Tiny Tim – Fifteen Minutes of Celebrity

It was a media event to end all media events – Tiny Tim was going to marry Miss Vicki (Victoria May Budinger) on Johnny Carson’s Tonight Show the night of December 17th, 1969. Record numbers of viewers tuned in that night, breathless in anticipation of…what?   A geek show?   A carnival side-show? A travesty? Would Miss Vicki be a no-show? How could that pretty young thing marry such an ugly old man? America had to watch!

Forty million people watched that wedding – which went flawlessly. How many were waiting for some disaster to occur is impossible to guess, but it was not an insignificant number.

That was at the height of Tiny Tim’s popularity. When he died on November 30th, 1996 of a heart attack, he was referred to as a has-been, although he was still working, still playing in small clubs, and had collapsed in one in Minneapolis after finishing a set. Periodically he was the subject of whatever-happened-to articles and TV segments.

His name was Herbert Khaury, and his claimed birth date was April 12, 1933, which would make him 64 at the time of his death, and only 36 when he married the seventeen-year-old Miss Vicki. Some obituaries gave his age as 66, but the World Almanac stated that he was 73, making him ten years older than he claimed – and in his mid-forties when that famous marriage took place. He followed elaborate skin and other hygiene procedures on a daily basis in order to “preserve his youthful appearance” and, given that, the older age cited makes more sense.

Khaury was fascinated by old songs and singers. He collected old 78 rpm records and sheet music with the ear and interest of a musicologist, plumbing the almost-forgotten singing stars and popular songs of earlier eras for material. He spent a lot of time in the New York Public Library – he lived in the Bronx – while he was growing up and for years after that. Many of the songs he sang he found there, some of them going back to the 1830s.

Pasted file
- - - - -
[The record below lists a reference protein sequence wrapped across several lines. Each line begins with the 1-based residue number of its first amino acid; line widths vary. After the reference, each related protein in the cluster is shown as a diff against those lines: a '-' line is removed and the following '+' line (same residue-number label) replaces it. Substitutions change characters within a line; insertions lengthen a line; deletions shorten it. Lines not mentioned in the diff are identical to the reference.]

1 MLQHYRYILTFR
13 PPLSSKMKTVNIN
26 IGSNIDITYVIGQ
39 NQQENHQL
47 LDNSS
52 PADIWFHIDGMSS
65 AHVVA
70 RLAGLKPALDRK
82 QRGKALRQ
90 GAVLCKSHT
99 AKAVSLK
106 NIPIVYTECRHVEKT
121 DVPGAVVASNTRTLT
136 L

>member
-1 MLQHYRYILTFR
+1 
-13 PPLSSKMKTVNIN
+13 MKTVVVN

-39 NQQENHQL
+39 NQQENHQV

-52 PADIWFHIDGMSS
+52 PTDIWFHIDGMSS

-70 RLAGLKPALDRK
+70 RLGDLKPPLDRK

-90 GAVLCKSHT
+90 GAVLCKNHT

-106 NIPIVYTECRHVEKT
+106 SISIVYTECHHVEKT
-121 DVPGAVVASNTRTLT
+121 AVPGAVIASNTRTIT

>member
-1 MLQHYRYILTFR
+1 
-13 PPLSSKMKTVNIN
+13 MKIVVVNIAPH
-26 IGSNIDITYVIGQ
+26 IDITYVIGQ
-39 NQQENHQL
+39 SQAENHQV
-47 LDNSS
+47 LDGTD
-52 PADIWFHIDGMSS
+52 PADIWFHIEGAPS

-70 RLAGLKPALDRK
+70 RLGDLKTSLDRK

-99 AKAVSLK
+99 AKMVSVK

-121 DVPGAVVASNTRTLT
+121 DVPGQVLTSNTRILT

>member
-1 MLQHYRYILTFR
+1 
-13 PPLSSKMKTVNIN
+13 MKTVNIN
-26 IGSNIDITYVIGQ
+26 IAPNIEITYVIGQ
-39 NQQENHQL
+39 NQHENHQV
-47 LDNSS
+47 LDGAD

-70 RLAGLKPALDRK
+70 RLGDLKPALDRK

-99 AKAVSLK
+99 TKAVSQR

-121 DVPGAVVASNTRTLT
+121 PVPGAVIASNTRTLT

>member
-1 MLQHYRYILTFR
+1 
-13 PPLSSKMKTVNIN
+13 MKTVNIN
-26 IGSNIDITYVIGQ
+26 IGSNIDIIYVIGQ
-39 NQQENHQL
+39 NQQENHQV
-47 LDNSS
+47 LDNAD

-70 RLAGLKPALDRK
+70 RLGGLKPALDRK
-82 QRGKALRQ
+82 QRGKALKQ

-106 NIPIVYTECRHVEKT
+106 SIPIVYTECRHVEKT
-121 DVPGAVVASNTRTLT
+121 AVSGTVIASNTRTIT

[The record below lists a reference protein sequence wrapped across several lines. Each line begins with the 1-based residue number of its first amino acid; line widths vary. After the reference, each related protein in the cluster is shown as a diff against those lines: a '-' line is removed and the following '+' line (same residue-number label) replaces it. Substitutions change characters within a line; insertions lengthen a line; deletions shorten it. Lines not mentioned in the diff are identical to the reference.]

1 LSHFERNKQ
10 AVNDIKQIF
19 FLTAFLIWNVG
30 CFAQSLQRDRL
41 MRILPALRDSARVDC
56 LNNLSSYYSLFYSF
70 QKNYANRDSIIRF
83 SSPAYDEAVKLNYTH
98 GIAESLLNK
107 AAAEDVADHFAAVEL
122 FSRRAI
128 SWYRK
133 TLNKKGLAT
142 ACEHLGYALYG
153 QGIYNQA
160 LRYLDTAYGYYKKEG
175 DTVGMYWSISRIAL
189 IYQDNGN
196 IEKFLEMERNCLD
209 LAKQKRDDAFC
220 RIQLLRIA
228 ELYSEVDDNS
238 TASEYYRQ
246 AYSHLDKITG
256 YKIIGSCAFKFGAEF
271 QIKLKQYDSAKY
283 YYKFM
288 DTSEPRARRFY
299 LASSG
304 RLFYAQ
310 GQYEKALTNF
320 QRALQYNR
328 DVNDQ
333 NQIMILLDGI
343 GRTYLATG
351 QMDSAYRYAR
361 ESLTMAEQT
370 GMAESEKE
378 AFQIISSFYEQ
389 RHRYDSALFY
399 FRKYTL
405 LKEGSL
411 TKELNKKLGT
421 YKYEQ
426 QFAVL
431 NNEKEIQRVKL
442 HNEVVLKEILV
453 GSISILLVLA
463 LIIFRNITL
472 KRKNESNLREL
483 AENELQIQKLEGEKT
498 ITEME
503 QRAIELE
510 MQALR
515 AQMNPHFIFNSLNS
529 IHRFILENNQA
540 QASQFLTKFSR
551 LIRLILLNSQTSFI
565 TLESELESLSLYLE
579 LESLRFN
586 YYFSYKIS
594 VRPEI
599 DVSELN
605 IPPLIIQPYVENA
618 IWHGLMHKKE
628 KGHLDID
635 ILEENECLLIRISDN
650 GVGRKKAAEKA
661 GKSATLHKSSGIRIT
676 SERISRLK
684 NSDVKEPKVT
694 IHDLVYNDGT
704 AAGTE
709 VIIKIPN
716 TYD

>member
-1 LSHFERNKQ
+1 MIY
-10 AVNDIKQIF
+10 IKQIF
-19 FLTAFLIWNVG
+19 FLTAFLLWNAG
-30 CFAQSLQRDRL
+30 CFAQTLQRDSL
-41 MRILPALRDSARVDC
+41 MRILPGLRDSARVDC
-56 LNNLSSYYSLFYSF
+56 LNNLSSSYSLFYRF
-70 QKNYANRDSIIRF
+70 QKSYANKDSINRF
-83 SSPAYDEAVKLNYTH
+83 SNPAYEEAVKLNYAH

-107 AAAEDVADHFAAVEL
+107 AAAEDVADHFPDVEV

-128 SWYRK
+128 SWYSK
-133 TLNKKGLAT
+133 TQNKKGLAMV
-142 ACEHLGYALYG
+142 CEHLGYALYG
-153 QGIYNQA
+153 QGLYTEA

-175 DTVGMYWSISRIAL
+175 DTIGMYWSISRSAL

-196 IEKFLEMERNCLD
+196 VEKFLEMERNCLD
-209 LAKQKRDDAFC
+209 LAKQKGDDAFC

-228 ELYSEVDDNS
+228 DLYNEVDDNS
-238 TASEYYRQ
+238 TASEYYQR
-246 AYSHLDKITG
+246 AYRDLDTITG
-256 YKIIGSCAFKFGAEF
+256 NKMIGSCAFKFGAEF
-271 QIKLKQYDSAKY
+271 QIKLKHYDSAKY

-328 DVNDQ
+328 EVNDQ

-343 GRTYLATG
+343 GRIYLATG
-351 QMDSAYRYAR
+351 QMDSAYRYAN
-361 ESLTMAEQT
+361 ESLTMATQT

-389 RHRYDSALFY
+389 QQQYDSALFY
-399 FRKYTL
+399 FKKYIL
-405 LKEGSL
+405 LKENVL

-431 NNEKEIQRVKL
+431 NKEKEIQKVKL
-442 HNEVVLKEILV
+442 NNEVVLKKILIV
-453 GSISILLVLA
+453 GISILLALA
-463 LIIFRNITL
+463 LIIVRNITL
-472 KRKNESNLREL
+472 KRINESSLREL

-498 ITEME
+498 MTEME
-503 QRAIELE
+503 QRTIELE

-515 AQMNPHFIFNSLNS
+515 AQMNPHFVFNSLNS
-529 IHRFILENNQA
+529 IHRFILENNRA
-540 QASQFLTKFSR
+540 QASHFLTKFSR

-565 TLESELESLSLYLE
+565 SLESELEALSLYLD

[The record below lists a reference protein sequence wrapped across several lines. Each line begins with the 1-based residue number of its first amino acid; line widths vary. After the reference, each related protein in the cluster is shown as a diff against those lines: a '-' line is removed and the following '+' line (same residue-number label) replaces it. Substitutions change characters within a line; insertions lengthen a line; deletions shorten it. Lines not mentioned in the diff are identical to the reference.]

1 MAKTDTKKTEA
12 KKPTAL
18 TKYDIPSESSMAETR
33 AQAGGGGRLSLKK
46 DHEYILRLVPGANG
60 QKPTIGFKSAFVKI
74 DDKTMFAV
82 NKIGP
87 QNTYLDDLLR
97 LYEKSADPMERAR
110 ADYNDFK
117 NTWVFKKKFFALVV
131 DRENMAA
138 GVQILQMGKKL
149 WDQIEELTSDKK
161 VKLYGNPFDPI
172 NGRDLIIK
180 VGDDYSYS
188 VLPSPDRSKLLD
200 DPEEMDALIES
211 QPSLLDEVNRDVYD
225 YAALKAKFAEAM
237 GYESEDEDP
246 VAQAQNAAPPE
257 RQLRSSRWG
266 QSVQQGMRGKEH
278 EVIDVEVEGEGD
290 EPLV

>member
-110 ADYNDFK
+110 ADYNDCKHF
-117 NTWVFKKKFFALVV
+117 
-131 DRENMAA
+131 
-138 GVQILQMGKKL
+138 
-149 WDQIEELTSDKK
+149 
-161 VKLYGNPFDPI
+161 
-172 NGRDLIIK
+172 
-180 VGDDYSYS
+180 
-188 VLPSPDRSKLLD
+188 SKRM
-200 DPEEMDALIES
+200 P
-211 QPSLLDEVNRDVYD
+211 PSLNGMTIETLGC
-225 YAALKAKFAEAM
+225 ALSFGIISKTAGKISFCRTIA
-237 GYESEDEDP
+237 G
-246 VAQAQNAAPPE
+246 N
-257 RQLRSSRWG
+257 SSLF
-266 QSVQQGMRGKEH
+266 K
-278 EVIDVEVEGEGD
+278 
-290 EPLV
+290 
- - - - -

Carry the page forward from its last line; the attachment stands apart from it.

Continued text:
His style would be called “retro” now. His inspirations were Cliff “Ukelele Ike” Edwards (he was the voice of Jiminy Cricket in Disney’s Pinocchio), Nick Lucas (who first sang “Tip-Toe Thru’ the Tulips” in the Thirties) and radio’s Whispering Jack Smith, as well as crooners like Bing Crosby.

“I want to thrill the audience with these songs from the days of the Victrola. You know, everyone talks of the black man’s soul, rhythm, and blues.   No one talks about the white man’s soul. The white man’s soul, in music, was songs like ‘In the Shade of the Old Apple Tree’ and “Give My Regards to Broadway,’” he said.  

He began his career in show business in the early Fifties, first performing under the name of “Larry Love,” and using a variety of names until he settled on “Tiny Tim” a name he took from Charles Dickens’ “A Christmas Carol.” In his early days he played small Greenwich Village clubs, singing in his warbling falsetto and strumming his ukulele for audiences which mostly ignored him. He is credited with making his debut at the Page 3 (now Woody’s on Seventh Avenue), then a lesbian cabaret with a hostess who called herself “Mr. Rhythm.” He was probably as out of place there as he was when he later appeared at Gerde’s, a folk and neo-rock club, in the middle Sixties.

He wore loud plaid jackets, wore his ringletted hair down to his shoulders, had a nose which dominated his face, usually smiled insincerely (his eyes remained sunken and sad), and sounded fruity when he spoke – addressing everyone as “Mister” or “Miss” with a strange deference. How could he fail to become a superstar – at least for a few minutes?